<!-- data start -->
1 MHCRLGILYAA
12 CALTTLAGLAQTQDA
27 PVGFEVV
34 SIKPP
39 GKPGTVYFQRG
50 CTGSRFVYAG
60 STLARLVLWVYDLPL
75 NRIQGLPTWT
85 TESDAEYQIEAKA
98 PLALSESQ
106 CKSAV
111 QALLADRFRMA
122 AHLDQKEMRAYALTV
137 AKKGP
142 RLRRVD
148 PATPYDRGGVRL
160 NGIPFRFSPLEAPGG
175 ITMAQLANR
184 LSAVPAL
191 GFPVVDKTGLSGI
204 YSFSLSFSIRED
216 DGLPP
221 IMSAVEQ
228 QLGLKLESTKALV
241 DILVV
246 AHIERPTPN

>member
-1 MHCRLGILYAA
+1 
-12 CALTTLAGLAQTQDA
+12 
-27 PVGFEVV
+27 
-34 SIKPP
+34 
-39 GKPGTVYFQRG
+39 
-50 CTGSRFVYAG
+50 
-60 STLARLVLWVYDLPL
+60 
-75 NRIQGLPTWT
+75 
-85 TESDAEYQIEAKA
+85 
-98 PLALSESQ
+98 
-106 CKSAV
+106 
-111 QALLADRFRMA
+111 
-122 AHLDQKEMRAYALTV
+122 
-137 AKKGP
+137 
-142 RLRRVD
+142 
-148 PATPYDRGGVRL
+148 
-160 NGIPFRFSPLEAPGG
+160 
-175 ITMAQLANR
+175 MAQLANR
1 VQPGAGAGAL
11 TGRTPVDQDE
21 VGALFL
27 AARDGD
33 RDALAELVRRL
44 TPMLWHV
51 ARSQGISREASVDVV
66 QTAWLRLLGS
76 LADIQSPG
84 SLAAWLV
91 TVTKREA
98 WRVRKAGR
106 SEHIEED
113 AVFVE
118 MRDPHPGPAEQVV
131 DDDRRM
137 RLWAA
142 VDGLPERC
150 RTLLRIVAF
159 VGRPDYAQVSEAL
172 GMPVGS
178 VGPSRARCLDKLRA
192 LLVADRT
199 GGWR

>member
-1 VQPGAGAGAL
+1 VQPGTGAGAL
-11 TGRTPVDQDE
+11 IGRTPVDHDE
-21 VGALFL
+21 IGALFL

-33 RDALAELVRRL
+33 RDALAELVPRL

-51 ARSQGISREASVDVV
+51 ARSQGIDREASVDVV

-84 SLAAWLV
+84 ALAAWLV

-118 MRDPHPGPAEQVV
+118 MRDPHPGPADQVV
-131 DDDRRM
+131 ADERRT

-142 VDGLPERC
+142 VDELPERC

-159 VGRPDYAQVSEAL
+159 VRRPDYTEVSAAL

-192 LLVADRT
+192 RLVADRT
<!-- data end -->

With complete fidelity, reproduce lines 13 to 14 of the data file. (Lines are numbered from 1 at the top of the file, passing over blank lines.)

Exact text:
122 AHLDQKEMRAYALTV
137 AKKGP